Far from having a gentle sighter with which to ease his way into the tournament, Peyper was straight into the spotlight with the opening night clash between France and New Zealand.
After acquitting himself very well in this high-profile test Peyper this weekend had a very different challenge when taking charge of England’s meeting with the lowest-ranked side in the tournament, Chile.
While a good referee goes into every match with an open mind, it is also important to have a realistic attitude to what is unfolding in front of you – even in a World Cup – and in the spirit of rugby to be empathetic to what the players are trying to achieve.
It was great to note therefore that Peyper was hardly heard or seen during the course of England’s 71-nil win.
I also wondered if I was alone in detecting (and appreciating) a slightly sympathetic tone in his approach to handling Chile?
For example, when the South Americans knocked on while attempting a wrap tackle early in the game Peyper was content to award an England scrum rather than the penalty for a deliberate knock-down which now seems the norm in this instance.
He was also quick to advise TMO Marius Jonker that he had no issues with a challenge that sent a mid-air Ollie Lawrence sprawling. There was no head contact involved and Lawrence was fine, but for sure we have seen similar tackles penalised as dangerous play in recent times.
Peyper then played three advantages in the lead-up to Henry Arundell’s second try without seeing the need to issue Chile with a quiet warning after the try was scored.
And when Chilean tight head Mattias Dittus did eventually go to the sin bin following a maul collapse it was the eleventh penalty conceded by Los Condores in the opening 45 minutes.
Of course, Peyper was also very much in control throughout – and it was great to see him march the Chileans back ten metres for some backchat in the old style!
But – at least to my eyes – he also earned a big pat on the back for being slightly flexible in his approach to a very one-sided match.
Expect the unexpected Angus!
The world’s best players and the world’s best officials are what make up a World Cup and it is therefore unlikely that they will be thrown when something out of the ordinary happens.
At least that is the theory…
A question of grounding?
When Lorenzo Pani broke through and dived for the line in the early stages there was some doubt about his grounding of the ball.
“I think he has downward pressure,” Gardner told TMO Tom Foley.
Replays showed the Azurri flanker’s hand was on the side of the ball throughout his stretch for the line and there was no separation. As he was carrying the ball rather than diving on it loose on the ground downward pressure was not a consideration.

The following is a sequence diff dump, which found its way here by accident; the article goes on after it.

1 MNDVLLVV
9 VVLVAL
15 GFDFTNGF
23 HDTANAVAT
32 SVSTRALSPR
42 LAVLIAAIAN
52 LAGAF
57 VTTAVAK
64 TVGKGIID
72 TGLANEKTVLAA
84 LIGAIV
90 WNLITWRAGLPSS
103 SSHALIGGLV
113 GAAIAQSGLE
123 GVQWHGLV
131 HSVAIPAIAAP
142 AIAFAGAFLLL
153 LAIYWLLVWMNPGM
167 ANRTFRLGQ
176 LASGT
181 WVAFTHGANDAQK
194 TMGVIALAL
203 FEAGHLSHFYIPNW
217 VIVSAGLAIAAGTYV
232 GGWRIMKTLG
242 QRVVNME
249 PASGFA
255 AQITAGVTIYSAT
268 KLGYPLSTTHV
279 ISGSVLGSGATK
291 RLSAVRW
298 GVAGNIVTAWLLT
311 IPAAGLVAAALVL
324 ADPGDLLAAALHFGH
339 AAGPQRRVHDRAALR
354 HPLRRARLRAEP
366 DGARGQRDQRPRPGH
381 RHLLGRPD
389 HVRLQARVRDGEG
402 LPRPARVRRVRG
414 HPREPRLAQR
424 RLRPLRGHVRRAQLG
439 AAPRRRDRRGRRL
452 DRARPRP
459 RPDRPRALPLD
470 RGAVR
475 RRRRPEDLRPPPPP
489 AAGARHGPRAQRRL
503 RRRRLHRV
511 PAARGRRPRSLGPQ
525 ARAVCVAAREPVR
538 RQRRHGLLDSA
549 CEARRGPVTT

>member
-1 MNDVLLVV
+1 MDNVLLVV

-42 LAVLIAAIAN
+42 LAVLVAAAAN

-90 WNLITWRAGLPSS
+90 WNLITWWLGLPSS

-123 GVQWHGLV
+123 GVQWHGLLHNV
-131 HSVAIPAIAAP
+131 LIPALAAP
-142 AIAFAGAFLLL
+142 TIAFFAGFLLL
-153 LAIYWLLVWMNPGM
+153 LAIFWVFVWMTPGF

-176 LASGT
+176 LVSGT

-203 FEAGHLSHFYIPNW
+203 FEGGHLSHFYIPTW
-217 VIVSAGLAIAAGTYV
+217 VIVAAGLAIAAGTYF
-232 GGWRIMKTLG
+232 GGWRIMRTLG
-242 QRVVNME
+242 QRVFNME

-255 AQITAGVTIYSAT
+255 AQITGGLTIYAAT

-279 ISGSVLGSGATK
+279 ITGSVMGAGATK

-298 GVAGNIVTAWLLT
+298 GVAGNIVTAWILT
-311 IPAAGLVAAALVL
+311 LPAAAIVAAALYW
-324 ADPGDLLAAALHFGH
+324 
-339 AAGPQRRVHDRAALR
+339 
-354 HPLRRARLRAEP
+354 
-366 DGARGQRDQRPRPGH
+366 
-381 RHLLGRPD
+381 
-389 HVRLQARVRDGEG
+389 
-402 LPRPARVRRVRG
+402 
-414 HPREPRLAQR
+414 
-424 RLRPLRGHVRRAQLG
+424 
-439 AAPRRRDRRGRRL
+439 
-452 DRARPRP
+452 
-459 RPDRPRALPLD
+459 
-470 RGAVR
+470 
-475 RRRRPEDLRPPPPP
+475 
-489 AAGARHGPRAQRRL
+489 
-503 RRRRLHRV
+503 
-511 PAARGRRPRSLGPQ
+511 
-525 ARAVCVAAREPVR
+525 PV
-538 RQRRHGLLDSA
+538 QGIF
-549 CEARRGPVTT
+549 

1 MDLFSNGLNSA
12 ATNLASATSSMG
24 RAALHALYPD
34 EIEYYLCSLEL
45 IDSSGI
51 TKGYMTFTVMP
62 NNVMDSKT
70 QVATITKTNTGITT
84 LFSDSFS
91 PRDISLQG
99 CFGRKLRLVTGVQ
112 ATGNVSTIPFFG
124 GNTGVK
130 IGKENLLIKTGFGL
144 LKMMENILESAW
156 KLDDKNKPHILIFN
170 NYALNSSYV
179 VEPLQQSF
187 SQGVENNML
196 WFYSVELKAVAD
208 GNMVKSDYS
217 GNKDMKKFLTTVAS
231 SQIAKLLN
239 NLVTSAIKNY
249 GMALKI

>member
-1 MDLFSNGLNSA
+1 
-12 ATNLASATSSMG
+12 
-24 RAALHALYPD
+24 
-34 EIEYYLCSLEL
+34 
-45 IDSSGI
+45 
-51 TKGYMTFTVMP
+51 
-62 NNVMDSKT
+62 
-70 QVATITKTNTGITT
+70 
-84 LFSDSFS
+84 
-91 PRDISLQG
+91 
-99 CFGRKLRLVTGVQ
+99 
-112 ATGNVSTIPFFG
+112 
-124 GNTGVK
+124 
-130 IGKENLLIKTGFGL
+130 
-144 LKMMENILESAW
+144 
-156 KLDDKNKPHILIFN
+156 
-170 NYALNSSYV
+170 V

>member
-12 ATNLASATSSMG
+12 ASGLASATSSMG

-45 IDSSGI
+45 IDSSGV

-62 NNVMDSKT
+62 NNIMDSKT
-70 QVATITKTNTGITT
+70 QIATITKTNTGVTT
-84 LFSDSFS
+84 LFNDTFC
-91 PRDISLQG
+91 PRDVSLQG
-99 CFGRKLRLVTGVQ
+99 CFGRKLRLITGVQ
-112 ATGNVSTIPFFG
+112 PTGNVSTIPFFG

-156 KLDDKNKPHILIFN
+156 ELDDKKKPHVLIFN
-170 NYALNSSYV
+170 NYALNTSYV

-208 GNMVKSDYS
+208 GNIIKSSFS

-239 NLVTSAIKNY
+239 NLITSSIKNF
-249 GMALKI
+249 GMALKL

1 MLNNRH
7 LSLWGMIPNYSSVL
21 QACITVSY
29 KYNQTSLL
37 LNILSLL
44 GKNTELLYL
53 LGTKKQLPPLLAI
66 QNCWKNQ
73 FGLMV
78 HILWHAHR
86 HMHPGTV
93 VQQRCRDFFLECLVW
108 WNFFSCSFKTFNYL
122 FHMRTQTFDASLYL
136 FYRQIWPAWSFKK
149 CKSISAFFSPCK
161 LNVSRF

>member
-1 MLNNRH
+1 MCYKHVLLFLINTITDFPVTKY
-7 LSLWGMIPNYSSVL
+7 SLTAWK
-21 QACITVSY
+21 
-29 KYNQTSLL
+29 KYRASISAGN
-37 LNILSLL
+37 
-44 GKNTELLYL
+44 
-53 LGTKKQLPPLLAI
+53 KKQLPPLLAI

“It’s a try Gus,” Foley advised while presumably hoping the downward pressure comment would slip away unnoticed…
Sat Nav please
Later in the half the TMO then needed to move his referee back upfield to correctly locate a penalty to the Italians who by then had already opted to kick at goal from Gardner’s original mark some 15 metres closer to the Namibian posts.
In theory, once ‘posts’ are called the kicking team is not allowed to change its mind.
But this doesn’t allow for a 15-metre increase in range courtesy of a miscommunication between the officials…
One embarrassed conversation later Italy were allowed to kick for touch!
Mind your back!
Italy then spread play left in the Namibian 22 and threaded a grubber kick into the in-goal area for Monty Ioane to chase.
Meanwhile their replacements paused their casual warm-up to watch the action unfold on the giant screen.
All fine – except that the replacements were in that same corner and not behind the dead ball line, with their backs to play.
In a scene that unfolded in comical slow motion they therefore watched on the giant screen as the kick bounced between them before gently rolling over the deadball line.
Touch judge Jordan Way with eyes as wide as saucers came together with Gardner to figure out what happened next.
“Tell the no.4 and no.5 officials to get them off the pitch,” the ref quickly advised. Play then restarted with a 22-metre drop-out as the officials doubtless privately wondered what would have happened if the ball had struck one of the replacements and a try had been scored by the chasers?
Gardner then despatched two Italians to the sin bin in quick succession before ending what presumably was one of the more eventful halves of his career by asking Foley to adjudge if a drop- goal had gone over the bar.
While this may seem strange, I confess to once having made a similar call based on the reaction of the handful of spectators behind the posts at a local junior game!
That’s probably why one of us is at a World Cup and the other isn’t…